Eagle and Gold Projects Enhance Community


Alyssa Wendt works towards achieving her Gold Award.

Jessica Coleman, Staff Writer

Miramonte is home to many Girl Scouts and Boy Scouts, many of whom have been involved since their elementary years. After years of commitment, upperclassmen are required to spend extensive amounts of energy and time to gain the Gold Award or Eagle Scout Award, the highest achievement in the Girl Scout and Boy Scout of America organizations. The Mirador recognizes several recent Gold Award and Eagle Scout Award recipients from Miramonte.

Kyle Weikert

Junior Kyle Weikert, a Boy Scout member of troop 237 since fourth grade, decided to complete his Eagle Scout Award at his elementary school, Sleepy Hollow.

“I wanted to give back to Sleepy Hollow because I loved all of my six years there,” said Weikert.

After meeting with the principal, he was inspired to build a garden arbor over a bench near the school’s entrance. Weikert built a large garden arbor, tore up and redesigned a gravel pathway, and decorated the area with stones and plants. It took two months to complete the project.

“I dedicated the arbor to a long time teacher at Sleepy Hollow,  Kay Aaker, who I had for 3rd grade,” said Weikert.
He received his Eagle Award in March 2010.

Katie Evans and Alyssa Wendt

Seniors Katie Evans and Alyssa Wendt, who have been girl scouts since first grade, began the long process during their sophomore year.

In June 2010, Evans and Wendt planted an apple tree and built a garden at St. Stephens Church and Nursery School. Gold Award requirements suggest that girl scouts must choose a project that is sustainable. Evans and Wendt chose to build a garden because people would appreciate it for years to come, and they could involve the children at the nursery.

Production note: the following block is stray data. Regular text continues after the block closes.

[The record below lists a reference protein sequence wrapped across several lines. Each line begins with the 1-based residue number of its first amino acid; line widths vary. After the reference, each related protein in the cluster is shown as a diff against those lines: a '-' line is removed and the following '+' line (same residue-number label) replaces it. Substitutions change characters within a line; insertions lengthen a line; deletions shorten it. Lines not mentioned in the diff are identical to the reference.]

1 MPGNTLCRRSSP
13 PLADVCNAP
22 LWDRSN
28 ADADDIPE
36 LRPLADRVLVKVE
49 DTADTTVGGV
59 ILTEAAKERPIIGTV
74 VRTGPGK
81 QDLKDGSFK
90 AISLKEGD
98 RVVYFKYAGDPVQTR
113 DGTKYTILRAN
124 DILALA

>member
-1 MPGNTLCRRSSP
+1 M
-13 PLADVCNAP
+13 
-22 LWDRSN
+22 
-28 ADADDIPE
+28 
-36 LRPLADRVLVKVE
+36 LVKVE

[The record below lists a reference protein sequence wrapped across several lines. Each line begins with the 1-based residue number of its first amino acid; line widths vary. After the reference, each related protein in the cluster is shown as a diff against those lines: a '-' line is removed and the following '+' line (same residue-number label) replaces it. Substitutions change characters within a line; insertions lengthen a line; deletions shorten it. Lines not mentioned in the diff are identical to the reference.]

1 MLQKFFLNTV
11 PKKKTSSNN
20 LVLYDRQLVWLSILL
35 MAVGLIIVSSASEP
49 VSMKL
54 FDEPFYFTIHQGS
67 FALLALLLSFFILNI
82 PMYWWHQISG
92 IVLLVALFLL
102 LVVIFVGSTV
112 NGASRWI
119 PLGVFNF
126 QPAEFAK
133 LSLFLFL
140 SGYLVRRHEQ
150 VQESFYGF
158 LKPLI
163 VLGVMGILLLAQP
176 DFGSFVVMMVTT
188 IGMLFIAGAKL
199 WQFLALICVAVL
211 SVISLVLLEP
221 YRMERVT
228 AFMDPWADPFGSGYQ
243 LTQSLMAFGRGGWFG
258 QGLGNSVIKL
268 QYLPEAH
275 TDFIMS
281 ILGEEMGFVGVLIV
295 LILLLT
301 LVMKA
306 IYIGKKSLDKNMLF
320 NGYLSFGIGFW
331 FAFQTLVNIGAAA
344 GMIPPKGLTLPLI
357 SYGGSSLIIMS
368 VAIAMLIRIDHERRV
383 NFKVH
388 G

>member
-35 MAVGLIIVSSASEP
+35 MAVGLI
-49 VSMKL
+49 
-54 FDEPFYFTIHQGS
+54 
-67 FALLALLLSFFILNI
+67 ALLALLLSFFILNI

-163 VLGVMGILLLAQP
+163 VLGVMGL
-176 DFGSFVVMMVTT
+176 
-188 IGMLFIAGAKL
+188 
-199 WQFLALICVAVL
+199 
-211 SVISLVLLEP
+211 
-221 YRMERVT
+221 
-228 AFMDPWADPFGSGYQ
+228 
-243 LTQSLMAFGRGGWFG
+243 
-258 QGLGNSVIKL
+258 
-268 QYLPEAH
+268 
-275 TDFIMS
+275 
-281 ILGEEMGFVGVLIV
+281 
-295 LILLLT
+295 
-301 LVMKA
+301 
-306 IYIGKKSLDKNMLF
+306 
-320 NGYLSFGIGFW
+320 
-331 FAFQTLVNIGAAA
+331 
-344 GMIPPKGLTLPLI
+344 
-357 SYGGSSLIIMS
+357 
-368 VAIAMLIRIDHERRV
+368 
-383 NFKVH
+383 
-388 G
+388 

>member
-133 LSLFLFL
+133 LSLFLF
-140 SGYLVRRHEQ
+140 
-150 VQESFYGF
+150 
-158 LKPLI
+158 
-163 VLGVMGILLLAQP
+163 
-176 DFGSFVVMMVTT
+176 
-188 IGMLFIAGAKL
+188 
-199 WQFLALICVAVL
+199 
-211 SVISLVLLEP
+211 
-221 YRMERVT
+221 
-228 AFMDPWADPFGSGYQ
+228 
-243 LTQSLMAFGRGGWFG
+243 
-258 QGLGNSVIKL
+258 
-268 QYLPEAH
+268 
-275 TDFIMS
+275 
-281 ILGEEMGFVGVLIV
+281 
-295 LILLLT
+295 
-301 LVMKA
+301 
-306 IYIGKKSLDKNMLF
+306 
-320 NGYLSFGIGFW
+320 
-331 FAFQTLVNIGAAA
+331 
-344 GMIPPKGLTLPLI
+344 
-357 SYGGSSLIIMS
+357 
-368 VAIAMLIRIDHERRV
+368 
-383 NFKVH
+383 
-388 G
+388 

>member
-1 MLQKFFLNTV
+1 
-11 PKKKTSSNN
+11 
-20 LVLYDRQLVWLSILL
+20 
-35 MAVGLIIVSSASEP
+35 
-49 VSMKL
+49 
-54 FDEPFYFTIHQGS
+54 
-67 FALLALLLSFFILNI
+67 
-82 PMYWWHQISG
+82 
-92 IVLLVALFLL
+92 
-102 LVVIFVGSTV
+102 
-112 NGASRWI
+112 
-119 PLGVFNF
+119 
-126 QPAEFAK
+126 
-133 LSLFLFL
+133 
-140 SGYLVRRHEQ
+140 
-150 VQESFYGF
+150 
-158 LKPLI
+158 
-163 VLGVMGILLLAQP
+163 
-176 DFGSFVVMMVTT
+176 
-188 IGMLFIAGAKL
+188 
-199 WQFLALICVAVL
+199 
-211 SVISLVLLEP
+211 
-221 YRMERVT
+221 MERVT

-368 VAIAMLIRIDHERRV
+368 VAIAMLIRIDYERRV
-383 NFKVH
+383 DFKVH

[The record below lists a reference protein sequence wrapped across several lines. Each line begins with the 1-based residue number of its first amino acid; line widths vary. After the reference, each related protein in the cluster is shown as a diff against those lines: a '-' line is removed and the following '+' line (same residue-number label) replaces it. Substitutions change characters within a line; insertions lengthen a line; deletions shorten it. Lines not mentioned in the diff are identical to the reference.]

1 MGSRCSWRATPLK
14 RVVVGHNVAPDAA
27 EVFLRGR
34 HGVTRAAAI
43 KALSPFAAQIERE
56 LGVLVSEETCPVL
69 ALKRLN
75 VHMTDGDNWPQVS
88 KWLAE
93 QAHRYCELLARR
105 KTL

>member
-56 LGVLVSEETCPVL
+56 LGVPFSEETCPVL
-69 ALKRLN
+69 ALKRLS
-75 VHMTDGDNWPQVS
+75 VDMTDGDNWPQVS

“We worked with the two classes and taught them about photosynthesis,” said Evans.
Evans and Wendt planted the garden with fruits, vegetables and flowers. The kids at the nursery school helped to plant the garden.

“I think the kids had a lot of fun,” said Evans. “They loved to work hands on, planting the seeds in dixie cups and then planting the small plants in the planter box and watching them grow.”
Evans and Wendt enjoyed building two planter boxes, planting an apple tree, and making four benches from recycled stumps and wood.

“It was rewarding to see the kids’ faces light up when they got to plant a seed,” said Wendt. “It was amazing to see how we were able to change it from overgrown four foot tall weeds and trees to an open, usable area.”
With about 90 hours spent on their project, they received their award in September 2010.

Nina Berger

Senior Nina Berger, a member of Troop 30316 and a girl scout member since first grade, ran an eight week art class at Wagner Ranch. After school, she instructed third, fourth and fifth grade students about different styles of art.

“We did different art projects each time,” said Berger. “For example, Impressionism with tempura paint, Fauvism with oil pastels, Cubism with collage materials, and Dadaism with watercolors.”

Berger loved spreading her enthusiasm for art to the Wagner Ranch students and watching their self-expression through art. By the end of the course, the students had completed several art projects.

“I held a small in-class art show for the students’ parents then displayed the children’s artwork in the Orinda Library for about a month,” said Berger.

Berger received positive feedback about the art display from the community. Many people have said that it brightened up the children’s section of the library.

“I really liked being able to share my art skills with today’s youth,” said Berger. “I gave them the ability to express themselves through art.”